Tribune Kills Its Merger With Sinclair, Sues the Broadcast Giant for Breach of Contract

America's largest owner of local TV stations may try to make a deal with a different company

The deal would have given Sinclair access to more than 70 percent of U.S. TV-owning households. - Credit by Getty Images
Headshot of A.J. Katz

Tribune Media has officially terminated its $3.9 billion agreement with Sinclair Broadcast Group, the company announced this morning.

This comes after roughly 15 months of Sinclair revising its local station divestiture plan in an effort to appease the federal government’s long-standing concerns. But Tribune finally took matters into its own hands and walked away.

In addition to Tribune officially terminating the merger, the company has sued Sinclair for breach of contract. Tribune filed a lawsuit against Sinclair alleging the broadcast titan “engaged in unnecessarily aggressive and protracted negotiations with the Department of Justice and the FCC over regulatory requirements.”

The Sinclair-Tribune deal was struck in May 2017 and would have given Sinclair—already the largest owner of local stations in the country—ownership of 233 local TV stations across the nation, including 42 Tribune stations, and access to more than 70 percent of U.S. TV-owning households.

Tribune will now most likely sell its stations to another local broadcast group, with Sinclair and its conservative-skewing news operation very likely to try and make a different deal to acquire different local TV stations.

The merger had been expected to get the green light from the Department of Justice since the agreement was announced. But that seemed to change when Federal Communications Commission chairman Ajit Pai said in a statement earlier this month that he had “serious concerns” about Sinclair’s plan to divest certain local stations to companies with which it has ties, specifically ties to Sinclair chairman David Smith.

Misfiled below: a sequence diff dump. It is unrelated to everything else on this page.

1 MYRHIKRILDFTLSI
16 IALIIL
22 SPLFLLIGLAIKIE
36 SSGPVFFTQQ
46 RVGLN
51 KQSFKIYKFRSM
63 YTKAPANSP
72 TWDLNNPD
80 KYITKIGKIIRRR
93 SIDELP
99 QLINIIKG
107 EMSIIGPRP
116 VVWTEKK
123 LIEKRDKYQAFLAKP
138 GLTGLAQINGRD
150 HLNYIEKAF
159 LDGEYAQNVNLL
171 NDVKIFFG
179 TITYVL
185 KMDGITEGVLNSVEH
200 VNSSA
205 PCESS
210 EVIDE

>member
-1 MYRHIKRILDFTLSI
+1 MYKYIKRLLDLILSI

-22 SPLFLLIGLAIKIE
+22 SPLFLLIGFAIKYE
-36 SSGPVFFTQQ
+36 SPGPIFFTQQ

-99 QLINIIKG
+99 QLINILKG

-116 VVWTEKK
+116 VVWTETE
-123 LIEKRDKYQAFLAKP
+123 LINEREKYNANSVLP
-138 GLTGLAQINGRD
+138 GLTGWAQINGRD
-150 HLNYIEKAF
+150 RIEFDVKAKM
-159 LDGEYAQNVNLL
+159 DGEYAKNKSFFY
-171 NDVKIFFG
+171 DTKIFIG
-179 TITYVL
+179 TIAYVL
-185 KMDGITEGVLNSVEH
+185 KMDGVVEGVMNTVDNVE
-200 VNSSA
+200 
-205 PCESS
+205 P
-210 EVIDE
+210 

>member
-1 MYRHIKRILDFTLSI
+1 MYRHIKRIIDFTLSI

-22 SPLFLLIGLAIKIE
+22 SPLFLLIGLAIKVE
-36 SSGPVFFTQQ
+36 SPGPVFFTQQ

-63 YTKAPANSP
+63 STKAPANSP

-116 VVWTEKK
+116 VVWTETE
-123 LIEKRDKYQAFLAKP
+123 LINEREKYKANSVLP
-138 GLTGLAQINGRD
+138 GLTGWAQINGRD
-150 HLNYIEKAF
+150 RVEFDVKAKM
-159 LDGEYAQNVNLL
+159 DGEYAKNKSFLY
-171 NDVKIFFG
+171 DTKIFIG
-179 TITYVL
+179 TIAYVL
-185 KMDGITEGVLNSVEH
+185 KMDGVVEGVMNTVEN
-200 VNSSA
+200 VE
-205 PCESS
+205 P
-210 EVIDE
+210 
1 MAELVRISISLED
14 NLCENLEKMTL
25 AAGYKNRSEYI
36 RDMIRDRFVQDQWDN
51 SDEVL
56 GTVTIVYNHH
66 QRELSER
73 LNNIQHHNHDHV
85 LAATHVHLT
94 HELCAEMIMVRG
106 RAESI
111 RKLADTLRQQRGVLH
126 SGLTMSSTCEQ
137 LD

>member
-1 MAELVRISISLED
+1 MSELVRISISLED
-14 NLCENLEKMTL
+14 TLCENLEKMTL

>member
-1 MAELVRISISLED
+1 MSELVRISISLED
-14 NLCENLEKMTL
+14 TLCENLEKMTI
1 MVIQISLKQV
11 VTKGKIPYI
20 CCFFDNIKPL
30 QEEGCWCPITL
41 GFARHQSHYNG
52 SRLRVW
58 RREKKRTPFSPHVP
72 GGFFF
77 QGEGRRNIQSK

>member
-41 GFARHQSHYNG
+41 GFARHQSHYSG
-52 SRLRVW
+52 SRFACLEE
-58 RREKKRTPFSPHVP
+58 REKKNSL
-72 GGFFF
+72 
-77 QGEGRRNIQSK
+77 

“Based on a thorough review of the record, I have serious concerns about the Sinclair-Tribune transaction,” Pai said. “The evidence we’ve received suggests that certain station divestitures that have been proposed to the FCC would allow Sinclair to control those stations in practice, even if not in name, in violation of the law.”

President Donald Trump recently grew frustrated with Pai’s decisions, as well as the strong possibility that the merger would fall apart, expressing a desire to see conservative viewpoints better represented in the American media landscape.

Sinclair’s news operation has come under fire in 2018 after the company released a promo in April showing dozens of anchors at many of Sinclair’s stations across the country reading the exact same script.

In the promo, the local anchors call out “one-sided news stories” and accuse “some media outlets” of publishing “fake stories without checking facts first.” The script echos Trump’s chief complaints of media outlets he doesn’t like.

The irony of it all is that Sinclair was seemingly empowered to pursue the merger with Tribune in the first place because Trump’s FCC under Pai’s leadership made the decision to roll back longtime broadcast TV station ownership rules last year.


@ajkatztv aj.katz@adweek.com A.J. Katz is the senior editor of Adweek's TVNewser.